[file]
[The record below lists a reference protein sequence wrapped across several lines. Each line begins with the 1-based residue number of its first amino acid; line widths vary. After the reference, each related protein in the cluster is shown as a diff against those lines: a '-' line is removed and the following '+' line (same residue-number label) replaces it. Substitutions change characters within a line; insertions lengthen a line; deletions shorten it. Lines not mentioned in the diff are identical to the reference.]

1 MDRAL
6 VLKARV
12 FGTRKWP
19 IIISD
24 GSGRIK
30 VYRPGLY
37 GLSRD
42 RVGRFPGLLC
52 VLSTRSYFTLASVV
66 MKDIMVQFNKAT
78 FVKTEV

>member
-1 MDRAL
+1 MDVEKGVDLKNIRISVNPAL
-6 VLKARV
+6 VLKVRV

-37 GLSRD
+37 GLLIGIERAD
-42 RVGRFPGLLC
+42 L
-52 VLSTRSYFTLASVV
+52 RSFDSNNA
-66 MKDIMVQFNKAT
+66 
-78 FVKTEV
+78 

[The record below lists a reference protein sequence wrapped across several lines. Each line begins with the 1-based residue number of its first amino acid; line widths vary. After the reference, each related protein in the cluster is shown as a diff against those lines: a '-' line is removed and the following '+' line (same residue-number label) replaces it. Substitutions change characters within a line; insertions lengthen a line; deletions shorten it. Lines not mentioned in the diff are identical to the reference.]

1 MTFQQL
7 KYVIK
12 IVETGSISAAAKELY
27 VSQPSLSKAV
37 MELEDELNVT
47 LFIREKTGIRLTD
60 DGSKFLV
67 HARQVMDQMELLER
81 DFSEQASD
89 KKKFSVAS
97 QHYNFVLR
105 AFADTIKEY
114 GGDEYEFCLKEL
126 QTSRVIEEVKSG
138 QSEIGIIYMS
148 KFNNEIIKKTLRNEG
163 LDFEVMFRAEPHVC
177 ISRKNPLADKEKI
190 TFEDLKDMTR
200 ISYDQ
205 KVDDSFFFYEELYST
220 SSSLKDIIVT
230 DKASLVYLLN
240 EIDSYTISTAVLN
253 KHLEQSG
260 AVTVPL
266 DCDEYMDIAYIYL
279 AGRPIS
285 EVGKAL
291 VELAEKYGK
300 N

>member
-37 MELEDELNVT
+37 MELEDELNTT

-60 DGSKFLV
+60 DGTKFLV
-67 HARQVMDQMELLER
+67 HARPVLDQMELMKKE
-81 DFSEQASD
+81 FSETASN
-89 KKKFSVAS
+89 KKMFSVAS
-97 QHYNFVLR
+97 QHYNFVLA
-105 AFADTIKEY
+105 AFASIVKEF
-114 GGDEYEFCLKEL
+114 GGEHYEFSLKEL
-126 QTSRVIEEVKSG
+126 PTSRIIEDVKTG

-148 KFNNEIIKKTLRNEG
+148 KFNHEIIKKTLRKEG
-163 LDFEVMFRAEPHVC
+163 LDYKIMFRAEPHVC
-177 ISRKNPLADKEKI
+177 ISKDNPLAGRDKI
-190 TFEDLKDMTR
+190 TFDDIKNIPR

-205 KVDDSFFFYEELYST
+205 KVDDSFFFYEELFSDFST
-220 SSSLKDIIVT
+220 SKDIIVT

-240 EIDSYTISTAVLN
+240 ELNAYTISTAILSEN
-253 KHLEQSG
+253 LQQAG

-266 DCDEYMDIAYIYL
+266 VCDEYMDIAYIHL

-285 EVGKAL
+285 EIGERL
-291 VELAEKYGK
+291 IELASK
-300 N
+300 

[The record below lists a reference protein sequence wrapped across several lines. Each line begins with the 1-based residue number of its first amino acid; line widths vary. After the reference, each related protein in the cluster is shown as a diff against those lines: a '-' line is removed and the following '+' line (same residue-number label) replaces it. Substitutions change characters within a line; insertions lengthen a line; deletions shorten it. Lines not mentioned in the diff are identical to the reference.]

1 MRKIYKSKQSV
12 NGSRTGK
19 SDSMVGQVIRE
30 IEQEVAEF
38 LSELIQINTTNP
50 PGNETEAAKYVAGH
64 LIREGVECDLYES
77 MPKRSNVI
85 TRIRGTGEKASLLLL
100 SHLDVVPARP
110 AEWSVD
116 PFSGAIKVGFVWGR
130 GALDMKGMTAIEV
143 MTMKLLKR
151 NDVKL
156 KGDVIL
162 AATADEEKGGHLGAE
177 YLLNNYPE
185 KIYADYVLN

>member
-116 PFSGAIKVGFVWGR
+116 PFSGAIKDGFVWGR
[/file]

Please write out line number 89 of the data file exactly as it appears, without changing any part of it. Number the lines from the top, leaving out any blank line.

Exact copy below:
-220 SSSLKDIIVT